In Peru, Again!!  (continued from p. 1)

bers of our group.  Our RPCV/Peru membership in Amigos hovers around 100 right now. Within the next year, I am hoping that we can double that number!

One possibility involves dividing the present
Amigos membership who served in Peru by U.S. time zones.  A small two-to-four person "think tank/task force" within each time zone will get in touch with all of the members and gather up-to-date information so that members can easily maintain contact with each other.  In addition, on my wish list, is the hope that, through contact with our current members, we will be able to find  "lost" Peru RPCVs who can be persuaded to add something to our efforts.

What I will be expecting from them is feedback, information, ideas, and news that will stimulate activities to support programs to benefit Peru.

By working through Amigos we  benefit from the existing non-profit organizational status.  We can work with the Amigos Board under the umbrella of the Kantuta Fund which has already been established by Amigos to assist both Peruvian and Bolivian projects.  In this way, any of our members and friends who make donations to this fund will know that, after review of proposals, the funds will be used wisely.

To recap, during this next year, I will be working on ways to generate interest among Peru/RPCV's to work within
Amigos to support the new, growing Peace Corps program in Peru. 

We can use everyone: writers, translators, economists, community development workers, agriculturists, teachers, librarians, health workers, artists and other talented people as well as fathers, mothers, grandfathers and grandmothers!  So count

yourself in!

These, then, are the focal points in the plan of action:
1. develop methods of communication among ourselves as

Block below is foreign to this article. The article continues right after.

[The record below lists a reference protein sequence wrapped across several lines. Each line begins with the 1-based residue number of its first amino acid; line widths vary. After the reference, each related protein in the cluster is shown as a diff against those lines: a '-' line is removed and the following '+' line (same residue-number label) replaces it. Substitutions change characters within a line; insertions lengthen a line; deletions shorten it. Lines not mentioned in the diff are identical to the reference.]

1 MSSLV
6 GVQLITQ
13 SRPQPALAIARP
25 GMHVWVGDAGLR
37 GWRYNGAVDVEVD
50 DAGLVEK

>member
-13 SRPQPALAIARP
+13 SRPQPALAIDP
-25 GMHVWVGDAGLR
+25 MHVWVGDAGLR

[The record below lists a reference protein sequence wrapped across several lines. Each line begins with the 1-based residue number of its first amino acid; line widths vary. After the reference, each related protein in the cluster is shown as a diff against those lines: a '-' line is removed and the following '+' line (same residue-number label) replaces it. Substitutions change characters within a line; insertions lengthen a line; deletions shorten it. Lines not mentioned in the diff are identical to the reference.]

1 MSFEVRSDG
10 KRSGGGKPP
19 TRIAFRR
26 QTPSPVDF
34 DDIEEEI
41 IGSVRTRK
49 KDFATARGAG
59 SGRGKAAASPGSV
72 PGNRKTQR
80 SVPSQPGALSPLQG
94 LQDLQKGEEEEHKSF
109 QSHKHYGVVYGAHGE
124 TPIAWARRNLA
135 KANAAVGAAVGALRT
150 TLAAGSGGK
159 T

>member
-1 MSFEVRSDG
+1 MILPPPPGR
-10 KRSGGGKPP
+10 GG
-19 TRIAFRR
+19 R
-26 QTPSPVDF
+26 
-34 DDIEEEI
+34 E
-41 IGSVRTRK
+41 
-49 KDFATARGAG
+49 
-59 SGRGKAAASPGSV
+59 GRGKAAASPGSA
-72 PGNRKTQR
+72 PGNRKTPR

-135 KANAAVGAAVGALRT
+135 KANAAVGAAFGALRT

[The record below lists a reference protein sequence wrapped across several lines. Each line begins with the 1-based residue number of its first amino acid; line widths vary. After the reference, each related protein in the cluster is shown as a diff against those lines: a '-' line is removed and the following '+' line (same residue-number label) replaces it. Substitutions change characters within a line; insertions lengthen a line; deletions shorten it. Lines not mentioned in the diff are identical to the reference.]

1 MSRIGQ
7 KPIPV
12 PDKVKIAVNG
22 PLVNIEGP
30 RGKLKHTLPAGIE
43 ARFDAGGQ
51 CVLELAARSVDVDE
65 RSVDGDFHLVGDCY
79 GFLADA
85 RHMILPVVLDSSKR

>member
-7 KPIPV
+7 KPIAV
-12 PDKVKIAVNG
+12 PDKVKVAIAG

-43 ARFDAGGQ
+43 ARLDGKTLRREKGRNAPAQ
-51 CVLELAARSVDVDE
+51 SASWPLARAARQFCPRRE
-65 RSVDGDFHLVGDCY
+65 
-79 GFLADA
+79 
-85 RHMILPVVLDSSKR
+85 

Amigos members either electronically, by phone, written communication or at reunions

2. identify projects we can support through
Amigos  with funds, volunteer services, or other available means.

We will work together to encourage people to develop their ideas and put them into action so that we can, once again, be involved in making a positive difference in the lives and future of "nuestro amigos, los peruanos".  Dreaming together...planning together...acting together, we can accomplish so much. I hope you will join our efforts.

Patt Behler
Peru 62-64, Arequipa
Community Development

RPCV on the move...

I met Paul Kundzins and his wife Mary Ellen at the ethnic dinner outing of the Amigos de Bolivia y Peru at the St. Paul conference -- the restaurant was actually in Minneapolis. 

The RPCVs I've met over the years have been inspiring.  Some have been mobi-centric (move around from organization to organization.)  Others have hung around with the same outfit as a career. 

Paul's identifying work was with an international human rights organi

zation on behalf of whom they regarded as political prisoners awaiting execution.

Mobilizing international support in these cases does provide encouragement, especially in the sense that such prisoners know they are not alone and the waiting time is often drawn out.  Nine of ten of Paul's cases were executed.  That's a harsh job. 

Paul found out he had cancer.  He and Mary Ellen (AKA Maria) sold a

family farm in Minnesota and moved to Mexico. 

I've never been to Patzcuaro, Michoacan.   I suspect there is a simplicity and soothing of season for them there. 

They can be contacted at: 
Apartado Postal 18
Patzcuaro, Michoacan
Mexico CP6161600;

Ken Rustad
Bolivia 62-64

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Volume 14, Issue 1

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